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Subrata Roy's hope of getting bail dashed again

Last updated on: May 06, 2014 14:39 IST

Image: Sahara chief Subrata Roy.
Photographs: Reuters

Coming down heavily on the Sahara Group for  "systematically" frustrating all orders on refund of over Rs 20,000 crore (Rs 200 billion) to depositors, the Supreme Court on Tuesday dismissed the petition of its chief Subrata Roy against his detention saying the order jailing him was "legal".

Upholding its order to detain him, the court asked the Group to make a fresh proposal for depositing Rs 10,000 crore to get bail.

A bench of justices K S Radhakrishnan and J S Khehar in a strongly-worded judgement deprecated the attitude of Roy and the Group for not complying with its order and for showing "demeanour of defiance".

The apex court said it adopted tough method to detain him only after all its efforts to "cajole" the Group to pay the money failed.

The judgement, which was delivered by Justice Khehar, said their orders were "systematically frustrated" by Roy and the Group and facts revealed that it flouted all orders of the Supreme Court, High Court and Securities Appellate Tribunal.

The bench brushed aside Roy's contention that it should recuse itself from hearing his case and that proper procedure was not followed by it before sending 65-year-old businessman behind the bars. 


Subrata Roy's hope of getting bail dashed again

Image: Subrata Roy.
Photographs: Reuters

The apex court said the arguments are devoid of any merits and it "immaculately" followed procedure before ordering his arrest.

"It was not possible for us to accept that the procedure under law was not followed while passing the (arrest) order," the bench said.

It said judicial orders cannot be allowed to be "circumvented" and disobedience of its orders strike at the very root of rule of law.

The bench also refused to give credence to Roy's plea that it had already refunded the money to investors, saying there was no credible record to prove it.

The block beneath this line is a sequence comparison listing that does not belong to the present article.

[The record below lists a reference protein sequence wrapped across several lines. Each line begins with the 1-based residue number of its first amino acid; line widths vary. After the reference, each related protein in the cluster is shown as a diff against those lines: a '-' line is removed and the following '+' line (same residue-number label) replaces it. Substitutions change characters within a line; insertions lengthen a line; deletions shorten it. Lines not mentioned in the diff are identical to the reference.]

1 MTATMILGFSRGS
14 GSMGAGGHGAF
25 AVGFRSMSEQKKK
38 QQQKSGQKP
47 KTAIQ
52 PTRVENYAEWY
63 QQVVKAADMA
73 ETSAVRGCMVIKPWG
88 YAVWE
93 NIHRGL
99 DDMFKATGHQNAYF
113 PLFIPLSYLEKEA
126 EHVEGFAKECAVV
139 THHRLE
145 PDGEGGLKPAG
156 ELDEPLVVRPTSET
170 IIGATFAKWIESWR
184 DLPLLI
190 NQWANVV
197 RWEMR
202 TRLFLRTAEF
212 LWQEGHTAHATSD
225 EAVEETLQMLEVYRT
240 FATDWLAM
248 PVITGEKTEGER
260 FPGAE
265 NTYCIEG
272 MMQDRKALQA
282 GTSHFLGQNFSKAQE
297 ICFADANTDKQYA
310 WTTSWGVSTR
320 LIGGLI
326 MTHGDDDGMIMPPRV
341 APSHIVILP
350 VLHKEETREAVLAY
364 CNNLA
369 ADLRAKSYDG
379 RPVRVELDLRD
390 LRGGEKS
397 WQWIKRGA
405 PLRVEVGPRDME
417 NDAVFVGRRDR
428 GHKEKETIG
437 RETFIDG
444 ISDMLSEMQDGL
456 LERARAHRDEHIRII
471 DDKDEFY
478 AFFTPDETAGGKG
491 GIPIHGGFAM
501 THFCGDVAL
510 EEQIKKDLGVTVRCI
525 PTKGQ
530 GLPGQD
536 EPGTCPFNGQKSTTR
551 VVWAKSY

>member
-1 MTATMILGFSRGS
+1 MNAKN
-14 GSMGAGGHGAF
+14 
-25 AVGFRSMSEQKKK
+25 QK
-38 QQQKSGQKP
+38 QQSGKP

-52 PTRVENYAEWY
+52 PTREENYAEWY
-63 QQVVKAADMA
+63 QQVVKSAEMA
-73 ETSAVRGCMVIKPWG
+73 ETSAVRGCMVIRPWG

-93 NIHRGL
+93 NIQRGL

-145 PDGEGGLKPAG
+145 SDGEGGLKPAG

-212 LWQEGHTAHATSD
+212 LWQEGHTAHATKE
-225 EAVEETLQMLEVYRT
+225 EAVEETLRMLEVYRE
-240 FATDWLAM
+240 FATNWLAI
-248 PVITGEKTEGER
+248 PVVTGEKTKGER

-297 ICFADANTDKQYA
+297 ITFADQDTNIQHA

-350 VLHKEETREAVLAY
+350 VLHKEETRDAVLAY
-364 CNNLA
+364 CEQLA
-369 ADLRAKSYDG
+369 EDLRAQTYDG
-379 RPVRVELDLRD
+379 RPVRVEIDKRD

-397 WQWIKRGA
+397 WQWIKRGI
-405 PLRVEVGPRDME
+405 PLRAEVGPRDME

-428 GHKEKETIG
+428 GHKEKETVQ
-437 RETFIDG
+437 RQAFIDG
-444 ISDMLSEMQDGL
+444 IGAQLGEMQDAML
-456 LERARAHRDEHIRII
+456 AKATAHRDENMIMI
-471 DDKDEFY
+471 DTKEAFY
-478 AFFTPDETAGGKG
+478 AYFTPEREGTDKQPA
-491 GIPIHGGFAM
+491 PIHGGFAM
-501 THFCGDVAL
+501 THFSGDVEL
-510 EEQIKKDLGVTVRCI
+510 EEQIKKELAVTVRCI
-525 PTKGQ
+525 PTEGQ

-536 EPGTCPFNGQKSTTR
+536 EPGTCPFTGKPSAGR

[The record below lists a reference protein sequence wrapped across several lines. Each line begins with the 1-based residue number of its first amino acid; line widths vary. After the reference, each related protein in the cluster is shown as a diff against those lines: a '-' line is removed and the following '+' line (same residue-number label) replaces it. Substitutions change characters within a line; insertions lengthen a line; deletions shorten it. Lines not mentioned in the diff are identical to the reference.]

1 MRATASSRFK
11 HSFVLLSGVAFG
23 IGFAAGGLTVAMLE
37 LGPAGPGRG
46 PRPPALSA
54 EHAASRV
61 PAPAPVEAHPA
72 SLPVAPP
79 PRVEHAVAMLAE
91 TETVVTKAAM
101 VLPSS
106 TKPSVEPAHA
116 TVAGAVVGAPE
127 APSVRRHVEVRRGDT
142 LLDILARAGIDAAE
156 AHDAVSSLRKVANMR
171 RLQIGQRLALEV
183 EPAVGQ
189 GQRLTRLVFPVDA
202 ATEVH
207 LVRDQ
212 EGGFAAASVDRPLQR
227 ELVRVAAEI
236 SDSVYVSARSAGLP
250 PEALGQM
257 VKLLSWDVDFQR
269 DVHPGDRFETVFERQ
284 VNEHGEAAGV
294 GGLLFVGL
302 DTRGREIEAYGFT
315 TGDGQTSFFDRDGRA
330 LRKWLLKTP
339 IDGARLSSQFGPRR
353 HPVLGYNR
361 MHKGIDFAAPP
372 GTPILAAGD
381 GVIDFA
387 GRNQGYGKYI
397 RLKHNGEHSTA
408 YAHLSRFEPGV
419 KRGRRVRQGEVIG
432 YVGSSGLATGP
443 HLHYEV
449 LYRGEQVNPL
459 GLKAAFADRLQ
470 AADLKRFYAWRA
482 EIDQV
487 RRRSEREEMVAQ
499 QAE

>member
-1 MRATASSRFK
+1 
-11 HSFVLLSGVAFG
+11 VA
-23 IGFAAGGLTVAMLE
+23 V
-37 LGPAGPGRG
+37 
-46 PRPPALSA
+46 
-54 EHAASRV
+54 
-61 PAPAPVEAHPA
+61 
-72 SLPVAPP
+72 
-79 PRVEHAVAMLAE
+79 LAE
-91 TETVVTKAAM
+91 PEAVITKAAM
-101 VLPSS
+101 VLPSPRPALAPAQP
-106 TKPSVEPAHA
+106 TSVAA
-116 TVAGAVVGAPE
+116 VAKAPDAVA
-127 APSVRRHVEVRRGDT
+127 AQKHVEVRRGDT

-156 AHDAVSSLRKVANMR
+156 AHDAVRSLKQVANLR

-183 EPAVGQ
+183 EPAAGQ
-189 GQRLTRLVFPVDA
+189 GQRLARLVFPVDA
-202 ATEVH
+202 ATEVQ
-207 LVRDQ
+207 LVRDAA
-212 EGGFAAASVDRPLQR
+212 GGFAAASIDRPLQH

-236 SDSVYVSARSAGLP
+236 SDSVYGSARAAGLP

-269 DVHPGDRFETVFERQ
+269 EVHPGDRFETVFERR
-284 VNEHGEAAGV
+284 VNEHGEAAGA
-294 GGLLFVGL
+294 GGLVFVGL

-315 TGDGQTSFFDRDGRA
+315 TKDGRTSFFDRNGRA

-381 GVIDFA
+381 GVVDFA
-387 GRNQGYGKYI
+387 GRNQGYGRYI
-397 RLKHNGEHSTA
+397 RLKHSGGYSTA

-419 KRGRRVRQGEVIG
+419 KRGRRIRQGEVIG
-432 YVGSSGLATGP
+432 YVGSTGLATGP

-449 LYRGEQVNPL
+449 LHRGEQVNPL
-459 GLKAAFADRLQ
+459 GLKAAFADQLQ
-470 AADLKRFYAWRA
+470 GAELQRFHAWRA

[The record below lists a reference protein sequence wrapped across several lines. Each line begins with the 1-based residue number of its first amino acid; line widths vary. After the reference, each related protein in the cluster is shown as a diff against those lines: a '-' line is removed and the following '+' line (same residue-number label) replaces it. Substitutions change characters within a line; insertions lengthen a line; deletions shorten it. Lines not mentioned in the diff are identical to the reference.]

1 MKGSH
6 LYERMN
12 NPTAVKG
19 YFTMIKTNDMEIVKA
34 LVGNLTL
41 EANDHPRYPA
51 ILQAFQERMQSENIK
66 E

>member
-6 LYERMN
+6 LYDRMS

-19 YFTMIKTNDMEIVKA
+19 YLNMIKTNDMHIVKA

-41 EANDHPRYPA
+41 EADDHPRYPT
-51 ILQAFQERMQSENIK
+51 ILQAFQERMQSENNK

The bench said that various orders passed by it in the case since August 31, 2012, have been "skirted" by the Group.

The court passed the order on a petition filed by Roy challenging constitutional validity of its order passed on March 4 by which he was sent to jail for not complying with its order to deposit around Rs 20,000 crore of investors money with SEBI. "We find no merit in the petition and we dismiss it," the bench said.


Tags: SEBI

Subrata Roy's hope of getting bail dashed again

Image: Subrata Roy
Photographs: Courtesy, Sahara Group

After the bench delivered the verdict in a jam-packed courtroom, senior advocate Rajiv Dhawan queried on the status of the application in which Roy had given a proposal on depositing Rs 10,000 crore in a phased manner to get bail.

The bench, however, asked him to file a fresh proposal, virtually indicating that earlier proposal was not acceptable to the court.

The bench had reserved its order on April 21 on Roy's petition challenging its decision to send him to jail for not complying with its order to deposit over Rs 20,000 crore of investors' money with SEBI.

The apex court had earlier imposed a condition that Roy, who is in jail since March 4, will be freed on bail only if he pays Rs 10,000 crore out of which Rs 5,000 crore has to be in bank guarantee and rest Rs 5,000 crore in cash.


Subrata Roy's hope of getting bail dashed again

Photographs: Courtesy, Sahara Group

Roy and the other two directors of the Group have been in in jail for two months for not abiding by the apex court's order for depositing investors' money with SEBI.

The Group has yesterday placed details of property owned by it before the court.

The Sahara Group has submitted that Roy be released forthwith to facilitate negotiations with people for the purpose of raising money to comply with the court's order. It also pleaded that its bank accounts frozen by the court on November 21 last year be defreezed.

Roy had earlier submitted that the apex court's order detaining him for not depositing the investors' money was illegal and unconstitutional and sought its quashing.

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